Turns out that Rick Perry won’t be sticking around as long as the Wall Street Journal thought. As the focus of the Ukraine-Gate probe falls on the so-called “Three Amigos” — Perry, Kurt Volker, and Gordon Sondland — Perry has decided to say adios to Trump. Bloomberg suspects that Trump’s attempt to shift blame to Perry over the July 25th call to Volodymyr Zelensky might have provided the catalyst for his resignation:

Energy Secretary Rick Perry notified President Donald Trump on Thursday that he’ll leave the post this year.

Perry, one of the administration’s original cabinet secretaries, enjoyed good rapport with Trump. The former Texas governor has recently come under scrutiny in the House impeachment inquiry over his discussions with Ukraine. …

Perry had avoided the missteps that led to the downfall and exit of other cabinet members including Environmental Protection Agency Administrator Scott Pruitt and Interior Secretary Ryan Zinke.

But as the impeachment investigation into White House interactions with Ukraine’s President Volodymyr Zelenskiy has expanded, some of that good will seemed to disappear. Trump earlier this month blamed Perry for the July 25 call with Zelenskiy that led to the whistle-blower complaint that spurred the probe, telling Republican lawmakers it was his energy secretary’s idea.

The recognition of Perry’s professionalism seems out of place here, but it’s at least accurate. Perry has been quietly effective, a rare combination in Trump’s Cabinet, even though his nomination was greeted with considerable skepticism by the media and Democrats when Trump made it. One reason Perry “avoided the missteps” is because he had decades of experience in public service and knew where the potential missteps were.

This belated recognition of Perry’s agility and success seems less like a congratulatory note and more like an attempt to use Perry to build a narrative against Trump, however. What do Pruitt and Zinke have to do with the Ukraine story or with Perry himself? Literally nothing, that’s what, except to extend an orange man bad theme.

Anyway, Trump’s blame for the Zelensky call might be one reason Perry has decided that it’s time to leave public service. It might also be the subpoenas and the administration’s insistence on defiance, too:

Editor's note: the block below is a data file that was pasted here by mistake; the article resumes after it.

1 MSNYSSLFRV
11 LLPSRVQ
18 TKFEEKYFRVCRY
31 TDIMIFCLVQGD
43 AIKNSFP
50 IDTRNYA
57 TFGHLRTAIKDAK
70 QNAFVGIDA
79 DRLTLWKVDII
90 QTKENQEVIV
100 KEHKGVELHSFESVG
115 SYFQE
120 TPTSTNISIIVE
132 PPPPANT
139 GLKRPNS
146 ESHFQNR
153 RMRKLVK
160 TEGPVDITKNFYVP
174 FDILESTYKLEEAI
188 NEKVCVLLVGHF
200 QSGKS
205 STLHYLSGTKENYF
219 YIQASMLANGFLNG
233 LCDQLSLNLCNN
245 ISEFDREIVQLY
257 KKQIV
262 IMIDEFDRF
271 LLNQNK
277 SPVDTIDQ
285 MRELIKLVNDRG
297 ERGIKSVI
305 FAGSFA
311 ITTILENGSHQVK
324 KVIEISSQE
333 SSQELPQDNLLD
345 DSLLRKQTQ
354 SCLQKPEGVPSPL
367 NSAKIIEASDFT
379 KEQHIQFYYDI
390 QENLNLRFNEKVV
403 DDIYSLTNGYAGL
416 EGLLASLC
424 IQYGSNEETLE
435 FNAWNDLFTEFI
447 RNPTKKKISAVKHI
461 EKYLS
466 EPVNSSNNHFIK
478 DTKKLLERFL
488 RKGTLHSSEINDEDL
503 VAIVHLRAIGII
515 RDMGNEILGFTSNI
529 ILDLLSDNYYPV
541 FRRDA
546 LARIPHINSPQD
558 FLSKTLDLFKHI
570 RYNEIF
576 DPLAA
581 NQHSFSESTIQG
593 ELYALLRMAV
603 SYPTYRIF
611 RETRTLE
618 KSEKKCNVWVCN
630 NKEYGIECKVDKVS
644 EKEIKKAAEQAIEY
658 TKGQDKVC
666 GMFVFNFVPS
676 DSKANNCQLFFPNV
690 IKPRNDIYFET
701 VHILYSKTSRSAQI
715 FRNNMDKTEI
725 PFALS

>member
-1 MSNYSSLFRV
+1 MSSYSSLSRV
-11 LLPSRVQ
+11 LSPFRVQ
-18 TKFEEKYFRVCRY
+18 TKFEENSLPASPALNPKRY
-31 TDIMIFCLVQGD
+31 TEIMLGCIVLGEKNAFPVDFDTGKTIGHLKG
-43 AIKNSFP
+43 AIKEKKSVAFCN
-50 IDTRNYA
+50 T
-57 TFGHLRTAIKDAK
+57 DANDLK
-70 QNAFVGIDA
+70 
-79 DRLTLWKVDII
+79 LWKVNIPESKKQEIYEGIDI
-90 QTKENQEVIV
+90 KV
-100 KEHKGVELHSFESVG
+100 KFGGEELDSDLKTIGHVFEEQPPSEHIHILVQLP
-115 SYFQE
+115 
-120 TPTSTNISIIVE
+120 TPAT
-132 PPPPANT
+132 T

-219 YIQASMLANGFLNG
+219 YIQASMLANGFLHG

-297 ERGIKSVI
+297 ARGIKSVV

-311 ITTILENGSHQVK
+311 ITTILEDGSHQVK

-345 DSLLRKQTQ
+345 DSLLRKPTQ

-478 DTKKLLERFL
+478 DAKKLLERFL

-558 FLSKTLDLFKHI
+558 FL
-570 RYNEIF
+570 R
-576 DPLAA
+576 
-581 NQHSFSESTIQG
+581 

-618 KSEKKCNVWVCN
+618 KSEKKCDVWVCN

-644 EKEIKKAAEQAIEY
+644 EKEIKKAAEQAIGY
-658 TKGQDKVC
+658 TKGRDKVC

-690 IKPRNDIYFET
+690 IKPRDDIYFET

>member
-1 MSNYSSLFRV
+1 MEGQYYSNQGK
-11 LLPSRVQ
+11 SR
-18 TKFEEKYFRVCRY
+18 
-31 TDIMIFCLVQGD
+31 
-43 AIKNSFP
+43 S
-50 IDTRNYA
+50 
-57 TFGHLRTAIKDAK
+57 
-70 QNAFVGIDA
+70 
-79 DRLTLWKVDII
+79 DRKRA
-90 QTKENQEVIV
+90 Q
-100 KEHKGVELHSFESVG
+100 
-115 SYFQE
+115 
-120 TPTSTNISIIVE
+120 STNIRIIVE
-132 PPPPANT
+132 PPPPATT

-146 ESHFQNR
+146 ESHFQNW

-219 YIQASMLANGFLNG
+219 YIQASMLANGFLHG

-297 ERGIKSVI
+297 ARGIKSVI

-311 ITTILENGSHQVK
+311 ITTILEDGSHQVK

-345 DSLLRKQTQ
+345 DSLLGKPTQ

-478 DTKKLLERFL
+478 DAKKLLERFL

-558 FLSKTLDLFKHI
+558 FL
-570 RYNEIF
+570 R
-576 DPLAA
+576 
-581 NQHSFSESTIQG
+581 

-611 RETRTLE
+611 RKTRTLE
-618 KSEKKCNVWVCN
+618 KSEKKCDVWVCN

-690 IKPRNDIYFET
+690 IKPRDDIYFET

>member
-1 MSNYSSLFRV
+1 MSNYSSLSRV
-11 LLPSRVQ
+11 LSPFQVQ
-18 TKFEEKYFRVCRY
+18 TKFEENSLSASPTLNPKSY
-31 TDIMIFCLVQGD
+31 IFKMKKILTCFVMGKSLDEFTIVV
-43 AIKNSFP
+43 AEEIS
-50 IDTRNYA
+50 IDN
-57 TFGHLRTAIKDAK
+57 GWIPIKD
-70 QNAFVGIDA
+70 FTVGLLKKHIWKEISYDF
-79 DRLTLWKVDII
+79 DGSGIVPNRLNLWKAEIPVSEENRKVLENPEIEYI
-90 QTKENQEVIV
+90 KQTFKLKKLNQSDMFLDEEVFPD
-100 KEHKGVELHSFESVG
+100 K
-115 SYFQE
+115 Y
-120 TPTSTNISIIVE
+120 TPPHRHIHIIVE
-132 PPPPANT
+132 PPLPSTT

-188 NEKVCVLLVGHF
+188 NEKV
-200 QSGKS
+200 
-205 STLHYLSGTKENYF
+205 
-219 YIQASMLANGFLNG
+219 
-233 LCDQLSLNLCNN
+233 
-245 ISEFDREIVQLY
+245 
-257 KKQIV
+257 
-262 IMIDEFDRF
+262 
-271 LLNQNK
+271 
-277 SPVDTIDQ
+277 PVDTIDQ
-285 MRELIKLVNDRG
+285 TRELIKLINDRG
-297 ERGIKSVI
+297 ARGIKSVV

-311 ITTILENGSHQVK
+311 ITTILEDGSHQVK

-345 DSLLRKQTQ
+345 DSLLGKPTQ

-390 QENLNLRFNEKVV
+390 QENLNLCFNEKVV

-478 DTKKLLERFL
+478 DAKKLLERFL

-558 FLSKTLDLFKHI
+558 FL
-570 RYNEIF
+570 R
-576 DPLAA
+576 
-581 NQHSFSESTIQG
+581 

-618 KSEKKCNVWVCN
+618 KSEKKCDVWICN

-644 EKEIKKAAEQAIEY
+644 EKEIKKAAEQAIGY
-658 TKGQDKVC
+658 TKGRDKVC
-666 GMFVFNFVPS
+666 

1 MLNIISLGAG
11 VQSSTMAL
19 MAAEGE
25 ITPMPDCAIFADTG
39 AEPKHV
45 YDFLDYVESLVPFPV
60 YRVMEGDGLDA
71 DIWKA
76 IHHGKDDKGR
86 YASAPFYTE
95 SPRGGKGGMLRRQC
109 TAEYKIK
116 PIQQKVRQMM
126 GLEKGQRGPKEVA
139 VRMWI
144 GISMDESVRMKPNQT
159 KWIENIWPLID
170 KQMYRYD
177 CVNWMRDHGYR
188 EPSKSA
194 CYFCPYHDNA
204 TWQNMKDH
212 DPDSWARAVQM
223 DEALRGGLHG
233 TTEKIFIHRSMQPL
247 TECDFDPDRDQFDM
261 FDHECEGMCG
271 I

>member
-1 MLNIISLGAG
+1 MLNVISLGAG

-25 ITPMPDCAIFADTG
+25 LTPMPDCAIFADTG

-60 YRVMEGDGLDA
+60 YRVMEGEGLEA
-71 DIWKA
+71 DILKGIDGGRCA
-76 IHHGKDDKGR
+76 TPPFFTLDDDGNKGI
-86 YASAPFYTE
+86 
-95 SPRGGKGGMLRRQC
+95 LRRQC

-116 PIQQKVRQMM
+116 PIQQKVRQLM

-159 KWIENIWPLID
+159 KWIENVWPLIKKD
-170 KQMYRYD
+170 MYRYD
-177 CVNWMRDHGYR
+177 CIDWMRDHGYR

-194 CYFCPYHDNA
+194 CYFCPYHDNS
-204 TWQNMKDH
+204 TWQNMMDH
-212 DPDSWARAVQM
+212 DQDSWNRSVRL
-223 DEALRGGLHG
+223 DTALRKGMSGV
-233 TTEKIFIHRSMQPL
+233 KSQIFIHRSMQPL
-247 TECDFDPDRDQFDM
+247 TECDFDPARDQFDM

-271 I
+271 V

Energy Secretary Rick Perry faces a subpoena deadline Friday to turn over documents relating to House Democrats’ impeachment inquiry of President Donald Trump, a day after he offered his resignation. …

“The House has sent a subpoena over for the records that we have, and our general counsel and the White House counsel are going through the process right now,” Perry said on Fox Business in a Wednesday morning interview. “I’m going to follow the lead of my counsel on that.”

There may not be much to hear from Perry anyway. Sondland’s prepared statement prior to his testimony declared Perry fully aligned with his own goals of working to support Ukraine and dealing with a chronic corruption problem, without any knowledge of what Giuliani’s agenda might otherwise be. Perry told the Wall Street Journal that Giuliani had insisted that overall corruption was Trump’s issue, not anyone in particular:

Perry said in an Oct. 16 Wall Street Journal interview that he had called Giuliani to understand Trump’s concerns about Ukraine.

“And as I recall the conversation, he said, ‘Look, the president is really concerned that there are people in Ukraine that tried to beat him during this presidential election,’” Perry told the Wall Street Journal. “‘He thinks they’re corrupt and…that there are still people over there engaged that are absolutely corrupt.’”

If that’s the case, then Perry won’t have much to add to the Democrats’ march toward impeachment. The White House and its counsel will control the documents he leaves behind at the DoE, so that’s one headache Perry won’t have regardless. He might have more to say in a Senate trial, assuming it gets that far, but by then he’ll be on his own and out of the arena.

So who will replace Perry at Energy? Trump had claimed that Perry had been planning his exit for a while, before Ukraine-Gate erupted at all, and that Trump would reveal Perry’s replacement at last night’s rally:

“We already have his replacement,” Trump told reporters on his way to a campaign stop in Texas. “Rick has done a fantastic job. But it was time.“ …

Trump did not state who Perry’s replacement would be, saying he planned to announce it at the rally Thursday night. …

“Rick and I have been talking for six months,” Trump told reporters. “In fact, I thought he might go a bit sooner. But he’s got some very big plans. He’s going to be very successful. We have his successor, we’ll announce it pretty soon.”

So far, though, it appears that the announcement has been delayed. Politico thought it might be Perry’s deputy Dan Brouillette, a former Ford Motors exec. Brouillette would at least be readily available for the job, and likely wouldn’t face much real opposition in the Senate. However, Democrats might take the opportunity to ask a few Ukraine-related questions during a confirmation hearing, unless the impeachment and trial are completed by that time.

The Trump administration will miss Perry and his quiet approach to the job. Perhaps they should have been satisfied with that rather than putting him in the lead of a politically charged diplomatic mission.